The last issue dealt with moving to cycle billing. This week, we’ll take a look at the flip side of that coin.

Do you find yourself wondering if you bill too frequently and should reduce the number of billing cycles?

Improvements in meter reading

For years, one of the most common reasons for moving to cycle billing was the length of time it took to read meters. As a way to minimize days of exposure, many utilities moved to cycle billing.

For example, let’s take the example of a utility that used to take three weeks to read all their meters using handhelds. They’ve successfully made the move to automated meter reading and can now read the same meters in three days. In this case, it may not make sense any more to continue billing three times a month.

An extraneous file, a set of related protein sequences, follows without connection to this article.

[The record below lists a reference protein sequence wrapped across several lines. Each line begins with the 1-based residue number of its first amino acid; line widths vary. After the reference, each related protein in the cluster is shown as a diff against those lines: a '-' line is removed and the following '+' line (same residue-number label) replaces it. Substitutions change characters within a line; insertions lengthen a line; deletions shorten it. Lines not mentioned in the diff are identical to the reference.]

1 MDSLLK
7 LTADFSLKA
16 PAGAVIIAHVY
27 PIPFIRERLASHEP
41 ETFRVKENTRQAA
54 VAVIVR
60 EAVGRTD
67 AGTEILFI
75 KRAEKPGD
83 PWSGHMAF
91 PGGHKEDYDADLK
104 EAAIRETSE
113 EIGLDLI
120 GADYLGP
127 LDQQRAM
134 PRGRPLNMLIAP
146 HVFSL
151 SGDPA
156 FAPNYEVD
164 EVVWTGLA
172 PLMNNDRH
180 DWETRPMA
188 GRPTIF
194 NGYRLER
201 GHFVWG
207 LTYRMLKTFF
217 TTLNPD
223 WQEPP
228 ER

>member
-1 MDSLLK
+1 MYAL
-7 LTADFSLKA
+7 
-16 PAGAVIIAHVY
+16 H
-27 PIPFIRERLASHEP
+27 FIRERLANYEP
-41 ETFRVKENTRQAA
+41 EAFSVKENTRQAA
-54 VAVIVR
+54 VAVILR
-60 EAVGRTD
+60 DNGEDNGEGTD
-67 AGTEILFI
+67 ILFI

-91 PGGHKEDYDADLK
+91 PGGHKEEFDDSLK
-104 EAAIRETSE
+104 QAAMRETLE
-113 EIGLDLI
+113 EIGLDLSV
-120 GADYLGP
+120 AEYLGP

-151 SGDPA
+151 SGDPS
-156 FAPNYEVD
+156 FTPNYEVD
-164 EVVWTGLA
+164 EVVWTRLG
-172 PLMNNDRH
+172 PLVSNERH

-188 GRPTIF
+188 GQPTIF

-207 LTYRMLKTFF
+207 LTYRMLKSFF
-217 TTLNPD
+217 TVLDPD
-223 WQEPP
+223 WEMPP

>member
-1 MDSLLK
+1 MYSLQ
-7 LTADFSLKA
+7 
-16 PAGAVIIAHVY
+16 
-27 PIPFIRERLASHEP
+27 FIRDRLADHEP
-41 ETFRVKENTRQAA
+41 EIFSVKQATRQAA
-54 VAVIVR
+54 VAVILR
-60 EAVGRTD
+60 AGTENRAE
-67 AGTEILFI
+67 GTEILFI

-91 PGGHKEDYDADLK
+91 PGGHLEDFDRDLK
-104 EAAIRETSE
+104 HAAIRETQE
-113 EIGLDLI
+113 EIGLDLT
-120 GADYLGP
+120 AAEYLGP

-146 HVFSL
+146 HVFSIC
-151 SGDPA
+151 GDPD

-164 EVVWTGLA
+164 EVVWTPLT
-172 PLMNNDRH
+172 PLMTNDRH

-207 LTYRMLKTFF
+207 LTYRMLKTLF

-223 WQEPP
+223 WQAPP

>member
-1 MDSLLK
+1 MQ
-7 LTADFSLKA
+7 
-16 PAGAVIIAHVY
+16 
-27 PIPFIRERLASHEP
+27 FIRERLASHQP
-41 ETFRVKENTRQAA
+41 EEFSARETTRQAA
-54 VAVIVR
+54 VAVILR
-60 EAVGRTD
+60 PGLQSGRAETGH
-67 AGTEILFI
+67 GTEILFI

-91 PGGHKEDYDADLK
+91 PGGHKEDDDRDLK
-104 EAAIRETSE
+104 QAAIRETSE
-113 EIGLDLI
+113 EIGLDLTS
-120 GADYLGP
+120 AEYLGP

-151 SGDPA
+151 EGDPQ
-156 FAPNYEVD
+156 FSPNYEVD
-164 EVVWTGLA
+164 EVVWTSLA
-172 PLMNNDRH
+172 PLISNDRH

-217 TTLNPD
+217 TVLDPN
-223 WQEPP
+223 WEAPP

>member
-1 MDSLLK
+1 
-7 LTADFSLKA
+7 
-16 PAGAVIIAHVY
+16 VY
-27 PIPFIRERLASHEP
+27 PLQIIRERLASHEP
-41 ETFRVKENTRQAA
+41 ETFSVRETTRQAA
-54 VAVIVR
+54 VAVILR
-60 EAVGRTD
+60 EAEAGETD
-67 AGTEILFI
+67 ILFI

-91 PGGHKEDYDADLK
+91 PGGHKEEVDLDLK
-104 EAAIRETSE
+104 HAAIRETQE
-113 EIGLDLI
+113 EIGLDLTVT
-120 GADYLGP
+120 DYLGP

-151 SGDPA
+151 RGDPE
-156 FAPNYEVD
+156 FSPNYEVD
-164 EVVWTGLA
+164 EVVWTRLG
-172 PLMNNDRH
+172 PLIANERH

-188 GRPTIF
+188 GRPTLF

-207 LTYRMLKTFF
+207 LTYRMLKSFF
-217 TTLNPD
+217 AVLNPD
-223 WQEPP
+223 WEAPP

Does it seem like every other day is cut-off day?

The most common reason for moving to cycle billing is to balance office and staff workload. However, as improvements in technology and automation have reduced the amount of time it takes to do billing, perhaps it’s time to reexamine the reasoning behind the number of billing cycles you have.

This is especially true for utilities with more than four billing cycles per month. If you have five or six billing cycles, some weeks will have two cut-off days in them. Does this pose a scheduling issue for your field staff? If it does, consolidating some cycles may be the solution to your problem.

More efficient mailing

Another reason to consider reducing the number of billing cycles is mailing efficiency. Do you take advantage of the automation discounts offered by the Postal Service?

If so, it might be in your best interest to mail more bills at one time to be sure you meet the minimum requirements for discounts at each sorting level.